30. 30. “THEY WALK, TALK, AND ACT LIKE NEW PEOPLE”: BLACK WOMEN AND THE CITIZENSHIP EDUCATION PROGRAM, 1957-1970 BY DEANNA M. GILLESPIE BA, Mount Holyoke College, 1990 MA, State University of New York – Binghamton, 2003 DISSERTATION Submitted in partial fulfillment of the requirements for the degree of Doctor of Philosophy in History in the Graduate School of Binghamton University State University of New York 2008
  31. 31. CitizenshipSchool: Whatthey learned: “They wanted to read the newspaper, read the Bible , how to fill out an application, a money order, order things from a catalog, write their names in cursive, keep a bank account. What it means to be a citizen, discuss community problem and develop solutions. How to overcome issues in getting registered to vote. The schools also taught students to memorize parts of the state constitution.
  32. 32. A Resounding Success!!!! 5 months before President Johnson signed the Voting Rights Act in 1964, CEP classes since July 1961; 1,413 Local leaders had attended CEP classes at Dorchester returning to teach 947 classes in communities across the south. Over 23,500 students had attended CEP in this four year period .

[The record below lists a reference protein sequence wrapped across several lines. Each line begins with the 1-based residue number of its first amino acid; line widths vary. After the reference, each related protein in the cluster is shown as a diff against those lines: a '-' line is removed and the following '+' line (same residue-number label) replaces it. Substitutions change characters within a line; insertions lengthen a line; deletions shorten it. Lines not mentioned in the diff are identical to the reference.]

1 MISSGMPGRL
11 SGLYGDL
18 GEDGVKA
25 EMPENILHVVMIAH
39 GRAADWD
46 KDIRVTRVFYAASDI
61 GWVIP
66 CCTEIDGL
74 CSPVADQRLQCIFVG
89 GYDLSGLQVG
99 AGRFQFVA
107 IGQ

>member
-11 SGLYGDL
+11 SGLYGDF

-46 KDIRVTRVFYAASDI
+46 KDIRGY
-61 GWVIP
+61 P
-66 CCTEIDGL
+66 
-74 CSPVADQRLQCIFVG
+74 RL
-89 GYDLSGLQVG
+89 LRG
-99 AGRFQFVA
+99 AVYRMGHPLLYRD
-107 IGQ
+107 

33. 33. The Heritage Room
  34. 34. We invite you to tour the campus
  35. 35. 2006------------------A New Museum
  36. 36. Museum wall- in the beginning
  37. 37. Museum bookstore
  38. 38. Museum wall – Foundations for living
  39. 39. Museum wall The Glory Years…….
  40. 40. Condition assessment :2002
  41. 41. Condition Acessment:2002 .
  42. 42. Before Renovations:
  43. 43. After Renovations:
  44. 44. file://localhost/.file/id=6571367.727901
  45. 45. World Heritage Site List includes : 1073 Properties World Wide Only Properties of Outstanding Universal Value that meet at least one of ten strict Criteria as vetted by The World Heritage Committee are inscribed on the World Heritage List. 1. Authenticity 2. Integrity. 3. Comparative Value 4. Appropriate boundaries. 5. Adequate buffer zone 6. Protection. 7.Management plans 8. Must be a national landmark
  46. 46. United States World Heritage sites Everglades, Great smoky Mountains, Mammoth Caves University of Virginia, Independence Hall Statue of Liberty, Cahokia Poverty Point, San Antonio Missions Carlsbad Caverns, Taos Pueblo Chaco Culture, Masa Verdes Waterton Glacier, Grand Canyon, Yosemite, Redwood Olympic
  47. 47. I-95, Exit 76 Midway